CITB has started a formal consultation with trade unions and employee representatives in a process which could see the reduction of 110 roles and the saving of £4.5 million annually.
The training body is pressing ahead with proposals to address the loss in levy income associated with the Covid-19 pandemic, with levy income set to fall by a third over three years.
CITB said the proposed changes will allow it to focus expenditure on directly supporting construction employers with their key skills, training and apprenticeships needs.
The proposals would reduce the organisation’s payroll bill by 17%. CITB said it would be cost neutral in 2020/21 if it implements proposals to change its redundancy policy announced at the start of August, thus ensuring no additional draw on levy income to fund redundancy costs.
CITB revealed the proposals are designed to protect front-line services with a proportionately greater reduction in back-office and management roles; ensure the organisation is financially sustainable and able to respond to industry’s needs; and amalgamate CITB’s two field teams – partnerships and apprenticeships – to deliver a fully joined-up service to local partners.
The proposed reduction of 110 roles is in addition to the continuing implementation of the changes in CITB’s Vision 2020 programme, which included the divestment of industry card schemes and the National Construction College.
Due to the pandemic, CITB announced a suspension of levy collection and a halving of next year’s payment – a reduction of £242.1 million in levy income over three years.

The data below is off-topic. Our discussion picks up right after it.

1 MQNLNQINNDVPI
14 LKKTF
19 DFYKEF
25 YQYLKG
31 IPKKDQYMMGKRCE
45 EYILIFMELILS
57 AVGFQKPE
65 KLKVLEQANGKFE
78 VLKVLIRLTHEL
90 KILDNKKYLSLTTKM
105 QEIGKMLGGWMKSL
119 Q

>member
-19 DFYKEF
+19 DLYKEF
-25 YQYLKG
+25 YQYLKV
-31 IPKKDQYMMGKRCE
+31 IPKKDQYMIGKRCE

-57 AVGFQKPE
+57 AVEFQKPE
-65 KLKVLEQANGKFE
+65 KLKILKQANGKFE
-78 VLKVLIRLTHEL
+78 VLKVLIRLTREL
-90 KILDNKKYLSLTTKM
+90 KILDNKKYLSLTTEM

Sarah Beale, CITB chief executive said, “CITB started the year with an agreed business plan and budget, but the impact of Covid-19 has been severe. Our response – advancing apprenticeship grants and cutting Levy bills – was critical to support construction employers during the crisis. But the combination of less industry activity and lower Levy rates has reduced our forecast income over this three year period. We have to cut back our back-office and management costs to maintain a constant focus on giving construction employers the direct support that they need.
“It is deeply distressing to have to propose losing so many valued and committed colleagues. Everyone in the CITB team has really impressed me with their incredible efforts in helping the industry adapt to our changed situation and in delivering outstanding work to our customers. I would much rather not be in this position, but our duty is to support and be accountable to the construction industry and that is where we must focus.”
CITB aims to implement the proposed changes by the end of 2020. It will launch a four year strategic plan, covering 2021-25, in late September.